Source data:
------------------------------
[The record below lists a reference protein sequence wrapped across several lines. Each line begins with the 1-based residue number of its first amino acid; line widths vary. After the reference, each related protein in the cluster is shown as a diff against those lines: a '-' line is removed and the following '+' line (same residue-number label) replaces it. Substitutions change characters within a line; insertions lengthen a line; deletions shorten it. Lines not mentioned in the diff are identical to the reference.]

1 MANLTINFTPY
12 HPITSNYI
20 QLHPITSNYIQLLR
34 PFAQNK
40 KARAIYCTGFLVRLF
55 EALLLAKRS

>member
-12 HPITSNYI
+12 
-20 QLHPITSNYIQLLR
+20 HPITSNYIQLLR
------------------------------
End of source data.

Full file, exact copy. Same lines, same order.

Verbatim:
[The record below lists a reference protein sequence wrapped across several lines. Each line begins with the 1-based residue number of its first amino acid; line widths vary. After the reference, each related protein in the cluster is shown as a diff against those lines: a '-' line is removed and the following '+' line (same residue-number label) replaces it. Substitutions change characters within a line; insertions lengthen a line; deletions shorten it. Lines not mentioned in the diff are identical to the reference.]

1 MANLTINFTPY
12 HPITSNYI
20 QLHPITSNYIQLLR
34 PFAQNK
40 KARAIYCTGFLVRLF
55 EALLLAKRS

>member
-12 HPITSNYI
+12 
-20 QLHPITSNYIQLLR
+20 HPITSNYIQLLR